I think Chekhov’s life as a confirmed bachelor influenced his attitude towards relationships. He married late and the couple lived apart. His German-born actress wife seemed more interested in the benefits of being Mrs. Chekhov than in Anton himself. People often took advantage of his kindness.

    Trust you to recall Chekhov’s conservationist streak, Lucinda! This is something I know little about, although one might speculate that it had more to do with the popularity of romanticism at the time rather than a serious concern with what we would call environmentalism. There is a tendency these days to project our own values and attitudes backwards onto prominent figures in the past.

  3. Poor old Checkov, that all sounds pretty dismal. I know what you mean about projection – one must watch out for that, we can only guess at the mindsets of people from past ages. At least he wanted to preserve trees and beautiful scenery, though; ‘The Cherry Orchard’ ends with the cherry trees being chopped down by the socially aspirng peasant who has bought it.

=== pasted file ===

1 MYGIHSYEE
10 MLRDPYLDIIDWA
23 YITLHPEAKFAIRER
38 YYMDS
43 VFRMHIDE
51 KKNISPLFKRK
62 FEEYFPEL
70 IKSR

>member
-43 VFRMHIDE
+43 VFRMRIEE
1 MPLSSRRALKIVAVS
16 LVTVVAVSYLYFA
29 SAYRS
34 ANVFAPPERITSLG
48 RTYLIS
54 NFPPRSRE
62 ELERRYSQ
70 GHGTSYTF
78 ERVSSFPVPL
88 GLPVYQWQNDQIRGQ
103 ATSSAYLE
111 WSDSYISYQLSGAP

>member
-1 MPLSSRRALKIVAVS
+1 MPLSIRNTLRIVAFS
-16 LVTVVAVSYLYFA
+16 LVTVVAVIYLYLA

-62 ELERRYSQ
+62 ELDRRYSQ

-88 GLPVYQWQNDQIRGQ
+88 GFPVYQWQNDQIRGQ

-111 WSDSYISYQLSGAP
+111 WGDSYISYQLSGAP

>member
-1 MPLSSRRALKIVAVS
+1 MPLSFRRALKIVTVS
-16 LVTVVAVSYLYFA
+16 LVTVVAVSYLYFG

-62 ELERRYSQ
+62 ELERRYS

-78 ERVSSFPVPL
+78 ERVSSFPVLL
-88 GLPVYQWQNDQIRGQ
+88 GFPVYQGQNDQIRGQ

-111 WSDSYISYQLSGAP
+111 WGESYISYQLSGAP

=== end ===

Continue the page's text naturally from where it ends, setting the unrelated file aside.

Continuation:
4. “Benefit”, “misfortune”, “useful.”

    It appears by his choice of terms as if Sertillanges were more or less conscious he wasn’t really speaking of knowledge, and thus philosophy, but, instead, of psychological needs and ease of life. Antithetical substances, then.

    Knowledge, and philosophy, in their most rare genuine variant, are the ultimate intellectual luxury only someone able to live without solid ground below their feet can afford.

    What is the price of that—a price that, for one, Chekhov was all his life willing to pay—? The price is life. Or what comfortably, naturally living humans judge as life?